I say to the noble Lord, Lord Quirk, that all sexual activity carries some medical risk but that does not appear to deter most of us. My sister-in-law, who used to be assistant editor of the Lancet, assured me that the medical risks of celibacy were even greater.
Lord Quirk: My Lords, I am grateful to the noble Earl for giving way. I assure the House that I shall speak briefly. This is an argument of reductio ad absurdum. I was not arguing on the grounds of prejudice, and I was arguing not on the grounds of equal danger. I was simply quoting medical authorities that showed that anal intercourse was very much riskier than vaginal intercourse. That, I think, is undeniable.
Earl Russell: My Lords, if the noble Lord had listened carefully to me he would have observed that I did not attempt to deny it. I said that danger does not normally deter people from the only type of sexual activity to which they are drawn. I think that goes for all of us.
Much of this debate has concentrated on the amendment moved in another place by Mr. Joe Ashton. Here I think the noble Baroness, Lady Young, and I have a good deal of common ground. As my noble friend Lady Thomas of Walliswood said to me when we were discussing this matter, non-discrimination is a basic Liberal principle. Preventing the abuse of power is also a basic Liberal principle. But that is wide of the issue of this amendment because the need for protection applies to homosexuals and heterosexuals equally, as indeed Mr. Ashton conceded.
I think the noble Baroness and I agree that Mr. Ashton's amendment was too widely drafted. I must declare an interest in that view. Being married to a former pupil and after 35 years of happy marriage I am quite unable to bring myself to believe that we did anything wrong. There are two categories where I think we should concentrate the protection. One is those who are in loco parentis and the other is those who use fear or favour derived from an official position to obtain sexual favours. I think that is roughly the ground of our agreement. I hope that the noble Baroness will correct me if I am wrong.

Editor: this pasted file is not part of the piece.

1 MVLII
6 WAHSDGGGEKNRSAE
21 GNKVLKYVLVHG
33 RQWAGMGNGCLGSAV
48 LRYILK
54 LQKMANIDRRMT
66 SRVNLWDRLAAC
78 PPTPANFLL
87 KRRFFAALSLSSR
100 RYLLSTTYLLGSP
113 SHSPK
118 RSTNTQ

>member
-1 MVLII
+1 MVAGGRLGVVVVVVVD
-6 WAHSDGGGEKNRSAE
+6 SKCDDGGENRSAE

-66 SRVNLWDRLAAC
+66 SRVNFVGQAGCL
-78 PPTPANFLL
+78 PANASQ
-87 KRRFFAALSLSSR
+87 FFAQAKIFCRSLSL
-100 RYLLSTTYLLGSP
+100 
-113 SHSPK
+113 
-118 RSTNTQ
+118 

The Government wish to tackle this within the context of a review of sexual offences. Since we have also the review of the Equal Opportunities Commission of the law on sexual harassment which must be fitted in with the rest of the jigsaw, that seems to me to make sense. We cannot do it in this Bill. Mr. Ashton's amendment criminalised sex between people who are nevertheless free to marry. One cannot leave that to be the case; it must be changed.
I believe the Government are totally sincere in the undertakings they have given not only because I believe they are honourable men and women but also because it goes along with the way the work is going, and it goes along with their own interest. I accept the assurances Mr. Michael and others have been given. But if by any chance I should be wrong, I give an assurance to the noble Baroness, Lady Young, that if the Bill on sexual offences comes before us and it does not have any such protection, if she and I can agree on the draft of an
It is easy to be too over-protective of the young. By sheer chance I was reading last weekend a speech made in another place which argued about a Bill to prohibit marriage in Oxford and Cambridge heads of houses. The speaker said that the mere sight of women was so exciting that young men became quite unable to study. I know that is not true. That is being over-protective. I fear we may make the same mistake again today.